Warren Buffett is the chairman and largest shareholder of Berkshire Hathaway, the investment group that’s delivered a 19.8% compounded annual gain in market value since 1965. The Omaha, Nebraska-based company owns Geico, Clayton Homes and Dairy Queen, and has stakes in Coca-Cola and American Express.
The majority of Buffett’s fortune is derived from his interest in Berkshire Hathaway, a publicly traded investment company. Berkshire has delivered a compounded annual gain in per share market value of 19.8% since 1965, according to its 2023 letter to shareholders. Buffett owns about 37.9% of the Class A shares and less than 0.001% of the Class B shares, according to company filings from June and August 2023.
The billionaire also owns a less than 1% stake in U.S. Bancorp, according to a November 2022 13G filing.
In the 2011 shareholders letter, Buffett said Berkshire represents “more than 98%” of his net worth. Based on the value of his Berkshire shares on Feb. 25, 2012 — the date of the letter — the value of his non-Berkshire investments was calculated to be between $500 million and $900 million. In a separate letter to US Congressman Tim Huelskamp dated Oct. 11, 2011 Buffett said he had adjusted gross income of $62.9 million in 2010. Because Berkshire shares don’t pay dividends, the income implies that the non-Berkshire assets were valued at about $500 million if he had investment returns of 13%.
A non-Berkshire stock portfolio of $533 million was calculated for 2010, consisting of $61 million in Wells Fargo stock he held directly at that time based on SEC filings and $472 million in cash representing undisclosed share holdings. The value of the cash figure has been adjusted since then based on market performance, dividends, share purchases and taxes.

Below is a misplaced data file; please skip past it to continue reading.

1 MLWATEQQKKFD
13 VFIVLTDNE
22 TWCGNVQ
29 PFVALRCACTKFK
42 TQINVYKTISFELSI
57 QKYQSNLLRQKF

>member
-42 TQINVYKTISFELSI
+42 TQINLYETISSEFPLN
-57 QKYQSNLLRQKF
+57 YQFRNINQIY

Debbie Bosanek, Buffett’s assistant, said he declined to comment.
Education: Columbia University, University of Nebraska
Nebraska-born Warren Buffett demonstrated an early knack for making money, delivering newspapers and selling candy and magazines door-to-door. He bought his first stock a year after visiting the New York Stock Exchange at age 11: three preferred shares of Cities Service. In 1950, he applied to Columbia University after discovering that Benjamin Graham and David Dodd, authors of the book “The Intelligent Investor,” taught there. After getting a master’s degree in economics, he worked as a securities analyst and stockbroker before starting his own investment firm, Buffett Partnership.
He began buying shares of distressed textile manufacturer Berkshire Hathaway in 1962, ultimately taking over as chairman and using it as a holding company. Since then, he’s returned more than 20% compounded annually. Known as a buy-and-hold value investor, Buffett typically buys stakes in — or purchases outright — companies whose business operations he says are easily understandable.
During the recession of the late 2000s, he served as a white knight-at-large, coming to the rescue of Goldman Sachs, General Electric and Swiss Re, while rejecting pleas from Lehman Brothers Holdings. He made what he called a big bet on the American economy in 2009, buying Burlington Northern Santa Fe for $34 billion.
Buffett has pledged to give away most of his fortune by his death, much of it going to the Bill & Melinda Gates Foundation.
- 1930 Warren Edward Buffett is born in Omaha, Nebraska.
- 1951 Graduates from Columbia University with an economics degree.
- 1952 Marries Susan Thompson. The couple have three children together.
- 1959 Introduced to Charlie Munger, who becomes lifelong business partner.
- 1970 Becomes chairman and CEO of Berkshire Hathaway.
- 1976 Berkshire shares rise more than 129 percent this year, their biggest gain.
- 2006 Marries Astrid Menks two years after the death of first wife, Susan.
- 2013 Berkshire Hathaway and 3G agree to buy Heinz for $23 billion.